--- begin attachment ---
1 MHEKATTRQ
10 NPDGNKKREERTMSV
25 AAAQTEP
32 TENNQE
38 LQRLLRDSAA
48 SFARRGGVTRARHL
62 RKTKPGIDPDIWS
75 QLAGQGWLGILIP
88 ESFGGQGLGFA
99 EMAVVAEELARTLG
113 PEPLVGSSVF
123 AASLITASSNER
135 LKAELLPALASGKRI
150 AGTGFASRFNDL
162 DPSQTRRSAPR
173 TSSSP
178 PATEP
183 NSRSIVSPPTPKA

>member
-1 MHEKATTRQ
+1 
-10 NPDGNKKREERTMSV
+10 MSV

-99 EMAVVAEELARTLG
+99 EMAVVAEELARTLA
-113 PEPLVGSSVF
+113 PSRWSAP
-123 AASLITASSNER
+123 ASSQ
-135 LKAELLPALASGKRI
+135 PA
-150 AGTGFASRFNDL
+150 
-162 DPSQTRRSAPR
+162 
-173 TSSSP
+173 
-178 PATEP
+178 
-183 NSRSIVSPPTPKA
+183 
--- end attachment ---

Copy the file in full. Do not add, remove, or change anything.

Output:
1 MHEKATTRQ
10 NPDGNKKREERTMSV
25 AAAQTEP
32 TENNQE
38 LQRLLRDSAA
48 SFARRGGVTRARHL
62 RKTKPGIDPDIWS
75 QLAGQGWLGILIP
88 ESFGGQGLGFA
99 EMAVVAEELARTLG
113 PEPLVGSSVF
123 AASLITASSNER
135 LKAELLPALASGKRI
150 AGTGFASRFNDL
162 DPSQTRRSAPR
173 TSSSP
178 PATEP
183 NSRSIVSPPTPKA

>member
-1 MHEKATTRQ
+1 
-10 NPDGNKKREERTMSV
+10 MSV

-99 EMAVVAEELARTLG
+99 EMAVVAEELARTLA
-113 PEPLVGSSVF
+113 PSRWSAP
-123 AASLITASSNER
+123 ASSQ
-135 LKAELLPALASGKRI
+135 PA
-150 AGTGFASRFNDL
+150 
-162 DPSQTRRSAPR
+162 
-173 TSSSP
+173 
-178 PATEP
+178 
-183 NSRSIVSPPTPKA
+183 